Diesel vehicles used to be the preferred choice of many car owners because they were cleaner and released lower levels of carbon dioxide than other car engines. However, this changed after the Dieselgate diesel emission scandal exposed cheat device software installed in millions of diesel vehicles worldwide.
Cheat devices, also known as defeat devices, is a software that suppresses NOx (nitrogen oxides) emissions during testing but allows emissions to go over the legal limit when in real-world driving conditions. The device was first discovered in Volkswagen diesel vehicles, but other manufacturers have been implicated in the scandal over the years.
Today, NOx emissions in the UK reportedly total to 17,900 tonnes per year. This is equivalent to more or less an extra 1.4 million vehicles on the roads every year. According to research conducted this year, this number is above the European legal limits. A large chunk of these emissions are released by diesel vehicles that were manufactured from 2009 to 2014 under the Euro 5 and 6 regulations. Regular NOx emissions are typically at 9,500 tonnes per year.
High NOx emissions, along with the defeat devices, signify that UK roads and the environment in general have been exposed to dangerous pollutants for years. Additionally, owners of the affected vehicles have actually been spewing out pollutants every time they went out on the road instead of driving an environmentally friendly vehicle which many believed they had purchased. .
If car manufacturers continue to use manipulative cheat devices and manage to go unpunished when doing so, all the efforts of the authorities and other sectors of society to keep air pollution at safe levels will be for nothing.
Why nitrogen oxide emissions are dangerous
Nitrogen oxide is a chemical compound and irritant gas that combines nitrogen and oxygen. When fuel combustion happens, nitrogen is released and produces NO or nitric oxide when combined with oxygen atoms. Although nitric oxide is not dangerous, it can be when it merges with oxygen and forms NO2 or nitrogen dioxide. NO2 is hazardous to human health and the environment.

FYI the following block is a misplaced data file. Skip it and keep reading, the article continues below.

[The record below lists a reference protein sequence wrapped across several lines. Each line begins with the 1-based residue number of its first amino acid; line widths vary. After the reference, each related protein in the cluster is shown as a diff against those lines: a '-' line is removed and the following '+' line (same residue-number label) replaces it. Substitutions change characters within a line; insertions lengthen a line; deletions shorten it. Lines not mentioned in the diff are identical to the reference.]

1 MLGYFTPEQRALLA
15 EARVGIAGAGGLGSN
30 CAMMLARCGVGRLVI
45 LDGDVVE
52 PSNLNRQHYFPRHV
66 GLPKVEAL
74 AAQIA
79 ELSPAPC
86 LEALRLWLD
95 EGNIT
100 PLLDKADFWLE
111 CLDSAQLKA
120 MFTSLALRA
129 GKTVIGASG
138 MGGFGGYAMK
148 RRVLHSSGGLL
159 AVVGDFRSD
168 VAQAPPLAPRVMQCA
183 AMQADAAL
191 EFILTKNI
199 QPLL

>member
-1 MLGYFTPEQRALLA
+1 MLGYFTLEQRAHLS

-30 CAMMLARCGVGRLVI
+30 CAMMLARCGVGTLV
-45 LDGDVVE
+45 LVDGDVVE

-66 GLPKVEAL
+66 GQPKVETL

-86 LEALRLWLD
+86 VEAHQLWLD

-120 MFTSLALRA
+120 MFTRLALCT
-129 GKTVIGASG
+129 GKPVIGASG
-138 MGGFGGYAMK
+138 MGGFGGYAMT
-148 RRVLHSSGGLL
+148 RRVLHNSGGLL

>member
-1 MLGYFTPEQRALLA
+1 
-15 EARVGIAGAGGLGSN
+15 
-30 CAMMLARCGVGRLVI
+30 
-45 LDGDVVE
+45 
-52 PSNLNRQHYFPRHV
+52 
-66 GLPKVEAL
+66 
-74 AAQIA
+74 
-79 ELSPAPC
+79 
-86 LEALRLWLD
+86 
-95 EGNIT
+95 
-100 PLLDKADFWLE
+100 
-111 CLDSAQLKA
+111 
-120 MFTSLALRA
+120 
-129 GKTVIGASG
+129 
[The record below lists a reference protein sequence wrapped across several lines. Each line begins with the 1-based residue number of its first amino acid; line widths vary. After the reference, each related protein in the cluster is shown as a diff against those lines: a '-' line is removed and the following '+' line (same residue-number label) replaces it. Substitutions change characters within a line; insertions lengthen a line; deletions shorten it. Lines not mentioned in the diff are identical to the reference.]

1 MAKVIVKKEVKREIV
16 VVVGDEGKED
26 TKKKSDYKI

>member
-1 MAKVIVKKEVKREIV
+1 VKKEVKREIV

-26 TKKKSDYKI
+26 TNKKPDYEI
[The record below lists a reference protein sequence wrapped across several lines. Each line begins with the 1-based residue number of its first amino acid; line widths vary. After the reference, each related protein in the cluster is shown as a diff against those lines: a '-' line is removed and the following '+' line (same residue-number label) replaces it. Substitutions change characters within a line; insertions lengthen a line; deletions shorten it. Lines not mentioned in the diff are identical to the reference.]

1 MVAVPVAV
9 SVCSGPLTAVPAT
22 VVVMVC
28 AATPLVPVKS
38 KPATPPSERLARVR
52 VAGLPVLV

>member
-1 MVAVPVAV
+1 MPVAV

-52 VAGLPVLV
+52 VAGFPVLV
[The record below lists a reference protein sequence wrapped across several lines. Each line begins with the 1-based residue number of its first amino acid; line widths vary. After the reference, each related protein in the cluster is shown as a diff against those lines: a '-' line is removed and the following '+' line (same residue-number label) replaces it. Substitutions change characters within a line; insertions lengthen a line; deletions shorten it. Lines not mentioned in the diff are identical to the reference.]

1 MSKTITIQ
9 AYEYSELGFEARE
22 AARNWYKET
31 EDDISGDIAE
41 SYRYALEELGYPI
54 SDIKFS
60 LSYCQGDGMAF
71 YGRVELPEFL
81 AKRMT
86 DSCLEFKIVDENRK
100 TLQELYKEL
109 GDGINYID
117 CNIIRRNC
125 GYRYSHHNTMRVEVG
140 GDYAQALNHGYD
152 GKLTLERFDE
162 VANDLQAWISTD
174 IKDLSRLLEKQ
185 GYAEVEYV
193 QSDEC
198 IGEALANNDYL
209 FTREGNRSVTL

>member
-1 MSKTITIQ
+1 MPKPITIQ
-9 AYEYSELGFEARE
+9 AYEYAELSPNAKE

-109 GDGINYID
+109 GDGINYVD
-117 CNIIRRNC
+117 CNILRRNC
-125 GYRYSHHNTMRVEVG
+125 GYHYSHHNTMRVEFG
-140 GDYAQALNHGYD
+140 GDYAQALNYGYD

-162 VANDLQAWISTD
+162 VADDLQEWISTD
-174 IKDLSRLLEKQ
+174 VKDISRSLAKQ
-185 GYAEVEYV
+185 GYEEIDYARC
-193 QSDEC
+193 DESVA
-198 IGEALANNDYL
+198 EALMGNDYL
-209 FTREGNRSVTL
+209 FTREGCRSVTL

Together, NO and NO2 are known as nitrogen oxides or NOx. This is what vehicles emit when they are out on the road. NOx is specifically emitted by the vehicles’ engines.
Nitrogen oxides form acid rain, smog, ground level ozone, and PM or fine particles. These are all known to have negative effects on the health of anyone exposed to NOx gases.
Exposure to NOx can cause respiratory problems. If exposed for long periods, it can cause asthma. It can also affect the pulmonary system and can even cause and/or worsen bronchitis, pneumonitis, emphysema, and pulmonary edema. Long exposure may also lead to a blood disorder known as methemoglobinemia. NOx is also dangerous for individuals suffering from chronic obstructive pulmonary disease.
Aside from respiratory problems, continuous exposure to nitrogen oxides may also cause disease and health issues related or leading to diabetes, heart disease, and birth defects.
Children who are constantly exposed to nitrogen oxides are at risk of developing respiratory infections and may even suffer from permanent obstructive and restrictive lung disease.
Nitrogen oxides are also responsible for producing toxic products when they react with ozone and certain organic chemicals. Examples of these products include nitrosamines and nitroarenes. Nitrosamines are carcinogenic and nitroarenes are a combination of concentrated sulphuric acid and concentrated nitric acid.
Nitrogen oxides have also been known to increase ozone concentration, which means NOx concentrations can go over the safe level and contribute to the formation of net ozone. This can indirectly affect global warming problems.
After the Kyoto Protocol in 1997, the European Union responded to the call for a reduction in carbon dioxide and other greenhouse gas emissions by promoting diesel engines as environmentally friendly. They use less fuel and a lot of air, which makes them lean-burn engines.
However, diesel vehicles are also known for their toxic emissions, the kind that is dangerous to humans like nitrogen oxides. To combat this problem, manufacturers initially used particulate filters, which were eventually found to increase nitrogen dioxide. Later on, manufacturers came up with their own technologies for keeping toxic emissions at safe levels. This paved the way for the creation of the defeat devices.
How to file a diesel emissions claim
With more and more manufacturers implicated in the emissions scandal, included Mercedes-Benz and millions of vehicles emitting dangerous NOx, car owners are scrambling to find ways to get back what they lost to the defeat devices. If you are one of these owners, the ideal thing to do is to get in touch with a team of emissions experts that can help you file the Dieselgate claim you need.. Your chances will be even greater if you get in touch with the experts at Emissions.co.uk. They have a panel of solicitors who are highly experienced and trained in the emissions industry.